Bird & biodiversity island

a

Group 4: Clément Lecuru, VKZ111; Emil Rosenstrøm, JBD109; Emmelie Kitchell, TWV271; Yuhan Zhang, HGZ309.


M

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Vestparken Vestparken investigates a reintroduction of Harrestrup Å into the surrounding landscape, using water flow and its interaction with the surrounding areas and topography as the main source of inspiration. The stream changes character as it flows from Damhussøen down to the bay of Kalveboderne, dividing the landscape into unique zones. The distinctive ways to interact with the water will create different atmospheres, and provide various experiences for the people in the Copenhagen Metropolitan area.

Damhussøen

Existing buildings New buildings Existing trees

Entrance to Vestparken

New trees Meadow vegetation Coastal vegetation Normal water level Medium floding

Damhus Fields

Extreme floding

Farum

Harrestrup Å in Vestparken is a 4,7 km long narrow stream, running past Damhussøen in the north through to Kalveboderne in the south. The river runs between Hvidovre and Valby and, intersects with several main gateways leading into Copenhagen from the western region. The infrastructure crossing the site is an important factor. It has influenced the new design, layout and water flow, and added to the character of the surrounding zone.

Hvidovre Station

Gentofte

Ballerup

Rødovre

Copenhagen

Albertslund

Hvidovre Valley

Valby Kastrup

Hvidovre

Brøndby Strand Dragør Malmö

Larger Copenhagen area, marking green (stribes) and blue (white) areas.

New residential area

Hvidovre

Damhussøen

The project strategy is to use contrasting elements (still vs. fast running water, hard edges vs. soft seasonal planting, freshwater vs. saltwater, steep vs. flat, urban vs. landscape, active vs. quiet and open vs. enclosed. These elements enhance the nature experience portraying an endless amount of contradictions that lies hidden in urban nature. The design for Damhus Fields strenghtens the use of the landscape for sports and play. This is achieved by spot interventions, i.e. skate park and an extension of existing play facilities into the landscape. The presence of water by the entrance to Vestparken ensures a visual link and connection between Damhussøen and the fields.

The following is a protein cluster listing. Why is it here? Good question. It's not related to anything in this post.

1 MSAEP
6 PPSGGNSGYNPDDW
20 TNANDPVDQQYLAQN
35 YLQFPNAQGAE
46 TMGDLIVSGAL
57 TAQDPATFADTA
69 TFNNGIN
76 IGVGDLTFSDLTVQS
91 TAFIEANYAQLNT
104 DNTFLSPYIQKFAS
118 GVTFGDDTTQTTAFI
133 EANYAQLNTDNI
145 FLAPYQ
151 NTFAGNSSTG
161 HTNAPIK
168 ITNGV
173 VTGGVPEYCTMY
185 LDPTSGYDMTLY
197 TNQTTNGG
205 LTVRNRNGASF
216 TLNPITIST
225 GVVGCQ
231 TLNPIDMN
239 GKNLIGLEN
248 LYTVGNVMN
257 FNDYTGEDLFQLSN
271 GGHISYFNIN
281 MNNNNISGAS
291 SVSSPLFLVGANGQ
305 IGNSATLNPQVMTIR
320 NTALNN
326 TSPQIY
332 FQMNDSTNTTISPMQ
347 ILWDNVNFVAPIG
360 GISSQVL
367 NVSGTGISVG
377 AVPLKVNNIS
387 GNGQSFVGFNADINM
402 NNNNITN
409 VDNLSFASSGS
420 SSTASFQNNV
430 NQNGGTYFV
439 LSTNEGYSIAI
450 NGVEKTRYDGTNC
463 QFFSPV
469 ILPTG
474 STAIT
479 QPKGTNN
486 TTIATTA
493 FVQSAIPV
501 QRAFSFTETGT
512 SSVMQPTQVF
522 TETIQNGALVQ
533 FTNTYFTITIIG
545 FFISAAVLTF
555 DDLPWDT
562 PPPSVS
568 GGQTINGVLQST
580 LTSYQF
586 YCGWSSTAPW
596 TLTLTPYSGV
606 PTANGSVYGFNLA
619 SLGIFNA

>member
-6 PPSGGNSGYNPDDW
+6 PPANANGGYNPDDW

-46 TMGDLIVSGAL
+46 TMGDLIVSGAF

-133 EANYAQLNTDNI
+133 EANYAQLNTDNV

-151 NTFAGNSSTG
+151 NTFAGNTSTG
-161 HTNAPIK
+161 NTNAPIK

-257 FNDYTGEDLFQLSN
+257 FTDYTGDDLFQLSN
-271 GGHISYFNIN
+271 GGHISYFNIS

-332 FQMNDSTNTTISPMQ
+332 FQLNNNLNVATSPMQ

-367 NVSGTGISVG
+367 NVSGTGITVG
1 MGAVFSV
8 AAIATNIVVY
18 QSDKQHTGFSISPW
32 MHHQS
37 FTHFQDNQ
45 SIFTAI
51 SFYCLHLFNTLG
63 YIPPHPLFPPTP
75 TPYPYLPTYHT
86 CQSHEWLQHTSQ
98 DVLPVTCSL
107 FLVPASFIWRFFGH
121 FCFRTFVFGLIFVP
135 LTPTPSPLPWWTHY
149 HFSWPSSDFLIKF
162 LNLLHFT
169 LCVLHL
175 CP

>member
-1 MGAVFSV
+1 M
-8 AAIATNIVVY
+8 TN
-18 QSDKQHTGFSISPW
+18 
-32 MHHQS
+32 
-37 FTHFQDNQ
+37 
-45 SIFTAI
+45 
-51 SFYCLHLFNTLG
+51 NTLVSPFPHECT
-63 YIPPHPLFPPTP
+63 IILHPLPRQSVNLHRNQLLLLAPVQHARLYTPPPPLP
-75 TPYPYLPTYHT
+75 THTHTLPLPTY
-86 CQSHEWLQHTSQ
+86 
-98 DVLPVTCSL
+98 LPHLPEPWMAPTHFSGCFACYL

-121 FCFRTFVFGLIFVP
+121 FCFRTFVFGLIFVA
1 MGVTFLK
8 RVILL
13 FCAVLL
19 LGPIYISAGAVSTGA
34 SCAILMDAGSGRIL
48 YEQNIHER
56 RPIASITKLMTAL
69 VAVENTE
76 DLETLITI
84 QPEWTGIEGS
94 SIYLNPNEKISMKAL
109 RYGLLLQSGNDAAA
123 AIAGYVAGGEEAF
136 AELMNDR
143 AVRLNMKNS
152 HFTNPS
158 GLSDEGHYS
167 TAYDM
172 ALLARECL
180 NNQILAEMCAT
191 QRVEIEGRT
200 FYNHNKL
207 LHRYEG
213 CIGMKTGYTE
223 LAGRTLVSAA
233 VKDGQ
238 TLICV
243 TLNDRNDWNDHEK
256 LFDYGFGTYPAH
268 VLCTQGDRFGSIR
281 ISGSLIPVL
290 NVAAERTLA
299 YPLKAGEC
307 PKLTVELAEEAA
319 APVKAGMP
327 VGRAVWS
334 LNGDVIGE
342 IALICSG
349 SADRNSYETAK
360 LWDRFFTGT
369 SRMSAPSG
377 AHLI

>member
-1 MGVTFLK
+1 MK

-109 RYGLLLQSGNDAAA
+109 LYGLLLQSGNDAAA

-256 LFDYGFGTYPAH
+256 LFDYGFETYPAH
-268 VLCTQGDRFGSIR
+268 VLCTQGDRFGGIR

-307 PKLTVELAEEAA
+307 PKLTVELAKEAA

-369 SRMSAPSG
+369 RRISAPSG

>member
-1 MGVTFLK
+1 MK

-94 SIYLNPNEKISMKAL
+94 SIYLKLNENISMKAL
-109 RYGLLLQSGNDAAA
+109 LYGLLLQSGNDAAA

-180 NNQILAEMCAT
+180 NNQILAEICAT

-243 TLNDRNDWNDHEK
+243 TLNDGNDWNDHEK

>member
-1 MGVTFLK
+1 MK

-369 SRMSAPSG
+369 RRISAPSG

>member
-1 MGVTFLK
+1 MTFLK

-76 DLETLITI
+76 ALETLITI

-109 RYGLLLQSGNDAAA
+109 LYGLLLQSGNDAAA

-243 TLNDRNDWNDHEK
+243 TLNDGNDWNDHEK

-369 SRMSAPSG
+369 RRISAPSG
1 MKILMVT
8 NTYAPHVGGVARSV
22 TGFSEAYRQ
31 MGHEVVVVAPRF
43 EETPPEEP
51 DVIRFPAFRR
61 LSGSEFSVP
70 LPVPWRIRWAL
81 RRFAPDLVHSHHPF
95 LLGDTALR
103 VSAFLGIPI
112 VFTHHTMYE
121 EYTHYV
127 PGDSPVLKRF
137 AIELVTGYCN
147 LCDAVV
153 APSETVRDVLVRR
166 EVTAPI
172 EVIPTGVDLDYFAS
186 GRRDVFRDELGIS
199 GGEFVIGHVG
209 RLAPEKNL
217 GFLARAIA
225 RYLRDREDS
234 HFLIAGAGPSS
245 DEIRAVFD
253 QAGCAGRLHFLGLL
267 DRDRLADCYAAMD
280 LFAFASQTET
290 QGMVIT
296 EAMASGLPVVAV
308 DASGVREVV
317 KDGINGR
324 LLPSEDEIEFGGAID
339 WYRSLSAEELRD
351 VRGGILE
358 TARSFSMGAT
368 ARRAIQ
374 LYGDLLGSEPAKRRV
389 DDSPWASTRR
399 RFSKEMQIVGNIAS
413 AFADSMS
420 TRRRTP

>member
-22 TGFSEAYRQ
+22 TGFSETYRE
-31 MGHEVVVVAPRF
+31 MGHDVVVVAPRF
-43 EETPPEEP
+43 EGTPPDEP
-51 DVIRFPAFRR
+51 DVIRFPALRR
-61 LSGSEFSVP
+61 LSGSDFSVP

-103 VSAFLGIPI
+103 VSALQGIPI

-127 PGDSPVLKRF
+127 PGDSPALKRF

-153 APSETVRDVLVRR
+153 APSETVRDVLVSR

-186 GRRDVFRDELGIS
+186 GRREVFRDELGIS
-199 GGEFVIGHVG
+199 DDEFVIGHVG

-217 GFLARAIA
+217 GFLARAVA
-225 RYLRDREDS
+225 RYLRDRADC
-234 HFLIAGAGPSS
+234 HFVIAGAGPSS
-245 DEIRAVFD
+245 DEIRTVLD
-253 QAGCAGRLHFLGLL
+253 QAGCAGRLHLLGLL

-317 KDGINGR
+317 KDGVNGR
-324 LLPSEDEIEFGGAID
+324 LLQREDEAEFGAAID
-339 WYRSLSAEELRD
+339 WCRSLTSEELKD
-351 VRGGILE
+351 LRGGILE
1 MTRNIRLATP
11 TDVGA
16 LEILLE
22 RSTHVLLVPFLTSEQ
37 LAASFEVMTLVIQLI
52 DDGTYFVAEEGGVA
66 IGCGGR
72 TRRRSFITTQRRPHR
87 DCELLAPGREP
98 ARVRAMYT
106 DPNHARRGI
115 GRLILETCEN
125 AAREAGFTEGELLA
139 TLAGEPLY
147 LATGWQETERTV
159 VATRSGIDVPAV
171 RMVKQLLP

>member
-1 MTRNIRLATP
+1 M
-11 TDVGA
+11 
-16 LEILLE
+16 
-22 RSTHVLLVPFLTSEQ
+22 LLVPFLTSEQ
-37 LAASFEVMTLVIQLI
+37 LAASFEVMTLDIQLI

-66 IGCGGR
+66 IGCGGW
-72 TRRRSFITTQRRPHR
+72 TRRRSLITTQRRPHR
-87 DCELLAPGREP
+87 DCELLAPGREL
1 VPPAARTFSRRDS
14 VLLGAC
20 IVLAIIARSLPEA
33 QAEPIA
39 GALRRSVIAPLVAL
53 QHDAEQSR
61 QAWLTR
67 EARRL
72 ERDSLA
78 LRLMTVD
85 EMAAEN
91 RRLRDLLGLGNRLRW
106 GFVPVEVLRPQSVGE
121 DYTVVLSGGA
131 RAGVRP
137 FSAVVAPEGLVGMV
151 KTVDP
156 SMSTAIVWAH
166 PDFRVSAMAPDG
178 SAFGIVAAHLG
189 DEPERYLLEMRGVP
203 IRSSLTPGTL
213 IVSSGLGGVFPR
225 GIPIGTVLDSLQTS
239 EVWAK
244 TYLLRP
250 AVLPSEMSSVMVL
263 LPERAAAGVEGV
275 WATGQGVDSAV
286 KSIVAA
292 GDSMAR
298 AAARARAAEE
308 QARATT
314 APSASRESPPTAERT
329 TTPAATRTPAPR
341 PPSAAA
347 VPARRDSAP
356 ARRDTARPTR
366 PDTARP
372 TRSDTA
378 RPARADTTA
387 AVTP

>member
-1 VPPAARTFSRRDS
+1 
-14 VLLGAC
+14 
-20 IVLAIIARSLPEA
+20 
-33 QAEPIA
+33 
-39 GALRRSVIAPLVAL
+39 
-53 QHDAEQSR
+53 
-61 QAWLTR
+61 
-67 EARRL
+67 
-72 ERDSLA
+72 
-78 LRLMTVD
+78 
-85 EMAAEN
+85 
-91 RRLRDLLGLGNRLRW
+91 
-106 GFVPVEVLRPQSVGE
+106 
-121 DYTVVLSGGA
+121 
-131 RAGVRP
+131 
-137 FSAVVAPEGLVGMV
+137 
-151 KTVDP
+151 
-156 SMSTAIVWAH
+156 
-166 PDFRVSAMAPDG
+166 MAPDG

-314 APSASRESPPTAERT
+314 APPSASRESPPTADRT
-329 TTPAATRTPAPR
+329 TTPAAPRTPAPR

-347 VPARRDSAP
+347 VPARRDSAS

Vigerslev

Railway

“Using water flow as the main source of inspiration”

Damhus Fields

Cycleway Vigerslev vej

Each of the character zones (Damhus Fields, Hvidovre Valley, Vigerslev Wetlands, Kalvebod Delta) enhances the existing qualities of the landscape surrounding the river, and re-invents the identity. Here the main goal is to provide a series of diverse nature experiences in the greater Copenhagen area. The different identies of the zones are strenghtened by variation in water flow and speed, topography and vegetation, as well as built structures which encourage different ways of interacting with water. The increased river profile and areas designed to be flooded, ensure future sustainability and water management during extreme rain events.

Vigerslev Allé Vigerslev Wetlands

O2 Railway

Kalveboderne Gl. Køge landevej

Cafe

Main infrastructure surrounding the project site.

Existing watercleaning facility Åmarken Station

Damhus Fields

Valbyparken

Hostel

Hvidovre Valley Kalvebod Harbour Watersports Club Vigerslev Wetland Kalvebod Delta

Kalvebod Delta

Areal division of the site into four zones, with each their own identity.

One coherent park - strenghtening local identities throughout the site.

Flow and dynamics of water.

Masterplan of Vestparken at 1:15 000.

Group 5: Anna Bluke, fxc789; Annesofie Milner, cft909; Jonas Hay-Schmidt, tnc953; Lars Ove Nygård, qmr516


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“Hvidovre Valley highlights the dramatic qualities of fast flowing water and provides opportunities to interact with the stream. Stepped concrete platforms mark the gateway from Hvidovre Station”.

cafe and ourdoor serving

ourdoor/water sports bar

The river meanders through a landscape of islands. Varying water levels allow different habitats to establish and thus contributes to the biodiverse profile of the city. The meandering stream, turning into several streams, create spaces for different recreational activities. In dry seasons large islands are accessible by a variety of paths.

“A new hub for waterfront recreational activities” islands are made accessable by paths and bridges and also provide smaller docks for boats and kayaks. The development of Kalvebod harbour becomes an attractive new residential area between Valbyparken and the coastal landscape. It also creates a new hub for waterfront recreational activities and watersports. The new delta is full of small private groves for exploration on foot or by kayaks.